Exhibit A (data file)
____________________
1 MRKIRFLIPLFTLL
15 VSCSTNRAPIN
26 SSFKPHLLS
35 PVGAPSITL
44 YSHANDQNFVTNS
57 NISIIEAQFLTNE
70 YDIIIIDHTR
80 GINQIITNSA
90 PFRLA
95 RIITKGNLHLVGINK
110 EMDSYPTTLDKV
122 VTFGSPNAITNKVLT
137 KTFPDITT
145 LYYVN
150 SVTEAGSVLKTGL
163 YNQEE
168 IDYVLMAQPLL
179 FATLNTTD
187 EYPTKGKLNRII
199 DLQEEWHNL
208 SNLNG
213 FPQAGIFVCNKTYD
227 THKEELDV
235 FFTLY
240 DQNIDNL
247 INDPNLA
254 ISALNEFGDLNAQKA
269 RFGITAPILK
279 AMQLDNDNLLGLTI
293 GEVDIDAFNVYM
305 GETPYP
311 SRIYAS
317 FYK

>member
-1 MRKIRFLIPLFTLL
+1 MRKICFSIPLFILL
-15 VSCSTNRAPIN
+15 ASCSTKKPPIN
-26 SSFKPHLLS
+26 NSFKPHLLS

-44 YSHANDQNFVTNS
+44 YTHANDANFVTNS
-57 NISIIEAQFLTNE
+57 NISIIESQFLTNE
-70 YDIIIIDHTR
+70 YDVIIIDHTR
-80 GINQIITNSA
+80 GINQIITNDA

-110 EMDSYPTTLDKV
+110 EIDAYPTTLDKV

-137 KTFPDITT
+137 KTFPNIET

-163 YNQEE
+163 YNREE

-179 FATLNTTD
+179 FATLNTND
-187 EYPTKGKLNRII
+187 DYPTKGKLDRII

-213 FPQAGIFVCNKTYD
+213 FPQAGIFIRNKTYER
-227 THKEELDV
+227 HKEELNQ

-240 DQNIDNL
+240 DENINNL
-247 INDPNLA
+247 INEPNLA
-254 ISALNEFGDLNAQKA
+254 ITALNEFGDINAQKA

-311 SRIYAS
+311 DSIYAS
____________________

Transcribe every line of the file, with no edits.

1 MRKIRFLIPLFTLL
15 VSCSTNRAPIN
26 SSFKPHLLS
35 PVGAPSITL
44 YSHANDQNFVTNS
57 NISIIEAQFLTNE
70 YDIIIIDHTR
80 GINQIITNSA
90 PFRLA
95 RIITKGNLHLVGINK
110 EMDSYPTTLDKV
122 VTFGSPNAITNKVLT
137 KTFPDITT
145 LYYVN
150 SVTEAGSVLKTGL
163 YNQEE
168 IDYVLMAQPLL
179 FATLNTTD
187 EYPTKGKLNRII
199 DLQEEWHNL
208 SNLNG
213 FPQAGIFVCNKTYD
227 THKEELDV
235 FFTLY
240 DQNIDNL
247 INDPNLA
254 ISALNEFGDLNAQKA
269 RFGITAPILK
279 AMQLDNDNLLGLTI
293 GEVDIDAFNVYM
305 GETPYP
311 SRIYAS
317 FYK

>member
-1 MRKIRFLIPLFTLL
+1 MRKICFSIPLFILL
-15 VSCSTNRAPIN
+15 ASCSTKKPPIN
-26 SSFKPHLLS
+26 NSFKPHLLS

-44 YSHANDQNFVTNS
+44 YTHANDANFVTNS
-57 NISIIEAQFLTNE
+57 NISIIESQFLTNE
-70 YDIIIIDHTR
+70 YDVIIIDHTR
-80 GINQIITNSA
+80 GINQIITNDA

-110 EMDSYPTTLDKV
+110 EIDAYPTTLDKV

-137 KTFPDITT
+137 KTFPNIET

-163 YNQEE
+163 YNREE

-179 FATLNTTD
+179 FATLNTND
-187 EYPTKGKLNRII
+187 DYPTKGKLDRII

-213 FPQAGIFVCNKTYD
+213 FPQAGIFIRNKTYER
-227 THKEELDV
+227 HKEELNQ

-240 DQNIDNL
+240 DENINNL
-247 INDPNLA
+247 INEPNLA
-254 ISALNEFGDLNAQKA
+254 ITALNEFGDINAQKA

-311 SRIYAS
+311 DSIYAS